A bill to amend the Higher Education Act of 1965 to provide for the automatic recertification of income for income-driven repayment plans, and for other purposes.
The bill’s titles are written by its sponsor.
Sponsor and status
Sponsor. Senior Senator for Oregon. Democrat.
Last Updated: Aug 2, 2017
Length: 29 pages
115th Congress (2017–2019)
This bill was introduced on August 2, 2017, in a previous session of Congress, but it did not receive a vote.
Although this bill was not enacted, its provisions could have become law by being included in another bill. It is common for legislative text to be introduced concurrently in multiple bills (called companion bills), re-introduced in subsequent sessions of Congress in new bills, or added to larger bills (sometimes called omnibus bills).
2 Cosponsors (2 Democrats)
Aug 2, 2017
Bills and resolutions are referred to committees which debate the bill before possibly sending it on to the whole chamber.
S. 1712 (115th) was a bill in the United States Congress.
A bill must be passed by both the House and Senate in identical form and then be signed by the President to become law.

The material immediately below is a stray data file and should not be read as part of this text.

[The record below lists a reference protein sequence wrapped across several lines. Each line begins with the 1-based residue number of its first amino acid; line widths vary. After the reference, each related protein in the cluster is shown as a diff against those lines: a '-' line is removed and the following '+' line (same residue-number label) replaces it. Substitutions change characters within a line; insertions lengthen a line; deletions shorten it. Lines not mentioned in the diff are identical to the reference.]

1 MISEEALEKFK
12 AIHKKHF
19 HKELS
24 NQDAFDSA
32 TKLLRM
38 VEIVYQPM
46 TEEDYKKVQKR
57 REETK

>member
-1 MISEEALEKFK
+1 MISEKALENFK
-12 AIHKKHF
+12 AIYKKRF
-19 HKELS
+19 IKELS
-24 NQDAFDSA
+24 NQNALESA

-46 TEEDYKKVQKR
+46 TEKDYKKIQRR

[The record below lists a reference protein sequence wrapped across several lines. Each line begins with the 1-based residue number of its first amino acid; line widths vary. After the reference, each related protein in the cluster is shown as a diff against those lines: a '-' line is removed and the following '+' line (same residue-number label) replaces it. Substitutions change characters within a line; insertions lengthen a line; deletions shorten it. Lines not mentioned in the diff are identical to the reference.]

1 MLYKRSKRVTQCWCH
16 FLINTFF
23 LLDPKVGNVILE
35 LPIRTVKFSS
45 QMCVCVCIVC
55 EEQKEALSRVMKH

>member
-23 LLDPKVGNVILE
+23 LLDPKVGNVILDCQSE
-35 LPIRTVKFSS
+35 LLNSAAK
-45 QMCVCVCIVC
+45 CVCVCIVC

Bills numbers restart every two years. That means there are other bills with the number S. 1712. This is the one from the 115th Congress.
This bill was introduced in the 115th Congress, which met from Jan 3, 2017 to Jan 3, 2019. Legislation not passed by the end of a Congress is cleared from the books.
How to cite this information.
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GovTrack.us. (2022). S. 1712 — 115th Congress: SIMPLE Act. Retrieved from https://www.govtrack.us/congress/bills/115/s1712
“S. 1712 — 115th Congress: SIMPLE Act.” www.GovTrack.us. 2017. October 5, 2022 <https://www.govtrack.us/congress/bills/115/s1712>
SIMPLE Act, S. 1712, 115th Cong. (2017).
|title=S. 1712 (115th)
|accessdate=October 5, 2022
|author=115th Congress (2017)
|date=August 2, 2017
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GovTrack automatically collects legislative information from a variety of governmental and non-governmental sources. This page is sourced primarily from Congress.gov, the official portal of the United States Congress. Congress.gov is generally updated one day after events occur, and so legislative activity shown here may be one day behind. Data via the congress project.